THE veteran director of The Wicker Man, the cult horror film set on a remote Hebridean island, aims to make a third film on the Wicker Man theme set in the Shetland Islands.
The Wicker Tree, Robin Hardy’s sequel to the 1973 hit which starred Edward Woodward and Britt Ekland, opened last year to mixed reviews.
Filmed in Scotland, with echoes of The Wicker Man plot, it features an evangelical Christian couple from the United States who join May Day rites in a remote Scottish village, with sinister results.
Hardy said he planned to set the new film – working title The Wrath Of The Gods, in Shetland after visiting for the Up Helly Aa New Year fire festival this year.
He aims to seek funding from Creative Scotland and the Shetland Arts Development Agency.
The film’s story centres on a business executive who goes to Shetland to launch a US-backed theme park. “This time we will have a star. The mistake I made last time was not to have a star,” he said.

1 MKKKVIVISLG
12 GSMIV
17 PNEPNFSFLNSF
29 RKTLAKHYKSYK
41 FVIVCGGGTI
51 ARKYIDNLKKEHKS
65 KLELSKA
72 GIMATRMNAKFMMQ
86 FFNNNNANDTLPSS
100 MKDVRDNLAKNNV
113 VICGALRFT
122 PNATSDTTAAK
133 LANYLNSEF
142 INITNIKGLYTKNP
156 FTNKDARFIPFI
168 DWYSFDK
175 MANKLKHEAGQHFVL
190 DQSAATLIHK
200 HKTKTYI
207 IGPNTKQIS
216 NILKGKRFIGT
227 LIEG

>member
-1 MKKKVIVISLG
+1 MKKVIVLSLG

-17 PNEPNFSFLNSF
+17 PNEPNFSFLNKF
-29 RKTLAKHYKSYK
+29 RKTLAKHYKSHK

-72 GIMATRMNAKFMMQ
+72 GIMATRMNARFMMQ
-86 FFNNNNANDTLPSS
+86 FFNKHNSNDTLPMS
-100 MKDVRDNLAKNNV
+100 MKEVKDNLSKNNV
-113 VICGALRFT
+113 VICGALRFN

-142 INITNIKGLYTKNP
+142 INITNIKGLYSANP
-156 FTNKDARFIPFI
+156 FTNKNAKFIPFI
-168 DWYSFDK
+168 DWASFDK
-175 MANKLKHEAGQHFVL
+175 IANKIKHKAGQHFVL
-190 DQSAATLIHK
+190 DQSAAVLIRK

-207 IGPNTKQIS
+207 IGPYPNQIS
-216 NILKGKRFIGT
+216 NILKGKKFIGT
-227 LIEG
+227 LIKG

Hardy was speaking as the National Theatre of Scotland’s musical tribute to his film, An Appointment With The Wicker Man, begins its Scottish tour. He will see the production for the first time this week.
Hardy dissociated himself from a Hollywood remake of The Wicker Man in 2006, starring Nicolas Cage, but he said he welcomed the new stage production, a comedy about an amateur dramatic company staging The Wicker Man.
“I haven’t seen the script, but the film is highly musical so it should lend itself to a musical,” he said.
Now 80, Hardy made The Wicker Man in 1973 from a script by Anthony Shaffer about a Scottish policeman who investigates pagan rites on a remote island.
It was filmed in several small Scottish towns as well as Culzean Castle in Ayrshire.